Jesus wasn’t the man they wanted him to be (Mark 3:1-12)

I find it an interesting quirk of human nature that we turn on our celebrities when we find out they’re different to how we thought they’d be. If a hot superstar turns out to be gay, or a stunning model turns out to have cellulite, or a Hollywood couple get divorced and publicly scrap over the kids or if a mega-church pastor turns out to have problems with humility. We turn on them like a lynch-mob as if they had deliberately lied to us.

Of course what this means is that these people are normal. What it also means is that we somehow want them to not be normal. We want them to be something else. Something we don’t see in our ordinary, mediocre lives. We want to believe that perfection is real, that the hunky movie stars don’t smell when they sweat and they always look like they walked out of the gym. We want them to be their movie characters. We want them to be what we imagine them to be.

We want them to be what we want them to be.

67471003_438947640169618_2570207196994338816_n.jpg

In Mark 3:1-12, we see two sides of this. We see the Pharisees wanting Jesus to be a bad-guy. And we see the people wanting Jesus to be a rock star savior.

Last week we saw Jesus communicate that he is the Messiah and the Lord by communicating he is the Lord of the Sabbath. As the Lord, he is the new wine. The old wine has been superseded, which was dangerous teaching. He was publicly saying that the established order was being renewed in him.

In that instance, it was Jesus’ disciples who had “broken” the sabbath (according to Jewish regulations). That’s why, in Mark 3:2, the Pharisees watch Jesus closely to see if he will heal on the sabbath (and thereby break it). They want him to break it. They want an excuse to accuse him. According to scripture, sabbath breaking was a capital offence (cf. Numbers 15:32-36). It should be noted here that what Numbers describes is not a prescriptive response to sabbath breaking. The man is punished for breaking the sabbath insofar as his attention was deliberately not on God – which was the purpose for the sabbath in the first place. The Jewish leaders had taken this to be prescriptive and so death was the punishment for all sabbath breaking. Again, we see the history of minimising God’s relationship through a misguided attempt to maximise obedience.

But since the Pharisees were trying to trap Jesus into sabbath breaking, why would Jesus make the man with the shriveled hand stand up in front of everyone? why wouldn’t he be a bit quieter about it? Doing it publicly seems to play into the hands of the Pharisees. Perhaps to highlight the point above. Jesus is performing a public sign for the purposes of teaching. The Pharisaical approach would be to do nothing in the face of need so as not to break the sabbath. What Jesus shows is the hypocrisy of their approach. What is lawful on the sabbath? To do good or evil? To save a life or to kill? If Jesus is saying that doing good and saving life is lawful, the corollary is that the Pharisees have made evil lawful.

It’s interesting that Jesus is angry and distressed. Even in the divinity with which he heals the man, we see the ragged humanity of his emotions.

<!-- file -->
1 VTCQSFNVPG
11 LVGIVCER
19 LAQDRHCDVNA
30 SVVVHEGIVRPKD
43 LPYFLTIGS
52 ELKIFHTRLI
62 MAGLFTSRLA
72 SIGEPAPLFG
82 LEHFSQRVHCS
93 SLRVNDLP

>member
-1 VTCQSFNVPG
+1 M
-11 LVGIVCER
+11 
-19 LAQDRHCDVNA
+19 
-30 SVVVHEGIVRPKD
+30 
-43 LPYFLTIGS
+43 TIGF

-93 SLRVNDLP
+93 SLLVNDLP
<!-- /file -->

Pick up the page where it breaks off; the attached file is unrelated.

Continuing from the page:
The Pharisees, faced with the hideous truth of what they do, go away and plot in secret, away from light where their deeds could be seen clearly. To accuse Jesus of sabbath breaking at that point, would be to publicly admit that Jesus is right.

And think about that. The Pharisees need Jesus to be the bad guy. If Jesus is right about this, their whole approach to the Sabbath crumbles. And if that crumbles, fractures appear in their whole system of maximising obedience/minimising relationship.

Interesting side note: The Herodians and Pharisees were enemies. The Pharisees wanted the restoration of the kingdom of David. The Herodians were a political party and supporters of the Herodian dynasty: the client kings installed by the Romans. What each party wanted therefore was completely different – and yet in this they were united. They needed to get rid of Jesus. Jesus was a threat to both. If he ushered in the kingdom of God, the Pharisees and Herodians were out of business and out of power.

After this, we see Jesus withdrawing to the lake (that is, the Sea of Galilee) and people come from as far north as Sidon and as far south as Idumea to see him. “Beyond the Jordan” even refers to the area around the Decapolis. What we see here is people coming from great distances, and even from Gentile areas.

First_century_palestine-es.svg

Source: https://commons.wikimedia.org/wiki/File:First_century_palestine-es.svg

What we see here is like a scene at a movie premier that everyone knows the star of the show is going to. The crowds are pressing and they all want something. They want to be healed. They want to be touched. They want to touch Jesus. They all want a piece of him.

What did they want of him? They wanted something he had, but not what he came to do. They wanted him to save them, but not in the way that he had come to do.

I guess I look to some people the same way. Bobby Kennedy is one of my heroes. I wanted Barack Obama to be the next Bobby Kennedy. I wanted him to bring light into a dark and dismal world. I wanted to believe that change was possible. I wanted to feel that there was something better, aspirational, inspirational. I wanted to believe.

The way the people press forward to Jesus feels familiar to me. There is a hunger in the crowd – a need. What Jesus was doing had spread by word of mouth so far and so quickly that people were coming from everywhere to see him. Were they coming because they believed? Or because they wanted to believe? Perhaps both. But what they wanted was only a tiny slice of who he was and what he had come to do. Because while they might have flocked to him as I would have to Bobby Kennedy had I been around in the 1960s, Bobby Kennedy was just Bobby Kennedy. The person they had in front of them was God himself.

But Jesus seems content to let them follow for the moment. When he casts out evil spirits, he commands them not to tell anyone. Why? Surely he would want to bring his followers along with him – we have seen previously how he was carefully controlling how his ministry was communicated. Surely now he can start communicating more clearly as the crowds press towards him?